A PayPal-Pinterest Debrief | The Motley Fool

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Tesla (NASDAQ:TSLA) raises the price of certain models and strikes a $4.2 billion deal with Hertz. Wells Fargo (NYSE:WFC) gets ready to roll out a new virtual assistant named “Fargo.” Motley Fool analyst Asit Sharma analyzes those stories and shares why he thinks mini candy bars are underrated at Halloween.

To catch full episodes of all The Motley Fool’s free podcasts, check out our podcast center. To get started investing, check out our quick-start guide to investing in stocks. A full transcript follows the video.

This video was recorded on Oct. 25, 2021.

Chris Hill: It’s Monday, October 25th. Welcome to Market Foolery. I’m Chris Hill. With me today, Mr. Asit Sharma. Thanks for being here.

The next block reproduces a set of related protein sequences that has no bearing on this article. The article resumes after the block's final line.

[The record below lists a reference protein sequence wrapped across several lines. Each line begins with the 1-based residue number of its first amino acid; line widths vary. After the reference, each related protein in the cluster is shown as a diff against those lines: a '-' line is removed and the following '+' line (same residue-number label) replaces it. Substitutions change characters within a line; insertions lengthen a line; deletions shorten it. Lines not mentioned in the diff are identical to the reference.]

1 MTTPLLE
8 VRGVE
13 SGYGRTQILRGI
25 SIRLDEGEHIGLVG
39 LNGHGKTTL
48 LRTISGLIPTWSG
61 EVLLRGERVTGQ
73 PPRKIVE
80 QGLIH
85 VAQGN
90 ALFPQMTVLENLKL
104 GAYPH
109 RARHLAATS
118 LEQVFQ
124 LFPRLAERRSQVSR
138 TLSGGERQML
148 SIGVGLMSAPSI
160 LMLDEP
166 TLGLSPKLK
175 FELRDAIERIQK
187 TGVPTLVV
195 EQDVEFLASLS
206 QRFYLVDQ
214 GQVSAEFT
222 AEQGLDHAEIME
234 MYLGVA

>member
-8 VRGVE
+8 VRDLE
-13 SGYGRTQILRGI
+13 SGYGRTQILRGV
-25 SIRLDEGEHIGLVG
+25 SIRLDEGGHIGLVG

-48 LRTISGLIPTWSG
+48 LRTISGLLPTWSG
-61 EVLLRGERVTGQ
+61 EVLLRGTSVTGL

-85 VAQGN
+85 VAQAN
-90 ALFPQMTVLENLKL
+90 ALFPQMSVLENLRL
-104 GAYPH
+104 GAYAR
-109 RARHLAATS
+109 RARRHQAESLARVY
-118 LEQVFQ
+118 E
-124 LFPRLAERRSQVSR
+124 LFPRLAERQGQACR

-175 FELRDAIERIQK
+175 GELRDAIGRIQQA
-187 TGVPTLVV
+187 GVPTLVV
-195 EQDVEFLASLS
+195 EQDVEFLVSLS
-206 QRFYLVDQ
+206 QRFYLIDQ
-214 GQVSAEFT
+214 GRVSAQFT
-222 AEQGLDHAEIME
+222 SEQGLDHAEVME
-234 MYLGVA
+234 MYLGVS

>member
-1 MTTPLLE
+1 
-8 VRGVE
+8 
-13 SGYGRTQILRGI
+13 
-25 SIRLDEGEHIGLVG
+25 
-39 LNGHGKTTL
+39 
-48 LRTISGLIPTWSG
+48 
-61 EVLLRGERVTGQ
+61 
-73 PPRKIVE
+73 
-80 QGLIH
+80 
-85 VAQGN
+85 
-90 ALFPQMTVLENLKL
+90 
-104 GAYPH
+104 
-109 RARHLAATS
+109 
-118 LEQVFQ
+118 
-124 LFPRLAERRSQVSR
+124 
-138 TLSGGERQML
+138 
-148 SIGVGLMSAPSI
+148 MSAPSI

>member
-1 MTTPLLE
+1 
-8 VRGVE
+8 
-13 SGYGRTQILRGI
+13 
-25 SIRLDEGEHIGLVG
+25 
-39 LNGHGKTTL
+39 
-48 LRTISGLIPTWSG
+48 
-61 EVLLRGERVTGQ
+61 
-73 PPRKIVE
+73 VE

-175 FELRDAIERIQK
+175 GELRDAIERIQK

Asit Sharma: Chris, thanks as always for having me. Excited to be with you today.

Chris Hill: We’ve got the latest in banking innovation, we’ve got Tesla’s new high. We’re going to start with the unraveling of last week’s big deal. PayPal (NASDAQ:PYPL) issued a statement saying the company is “Not pursuing an acquisition of Pinterest (NYSE:PINS) at this time.” This is in response to reports last week that PayPal was preparing to spend up to $45 billion to buy Pinterest. The deal is now off and shares are reacting accordingly, I would say. PayPal up about five percent, Pinterest down about 13 percent. Where do you want to start with is? Because we were talking right before we started recording here, there are a bunch of different ways we could go, but where do you want to start?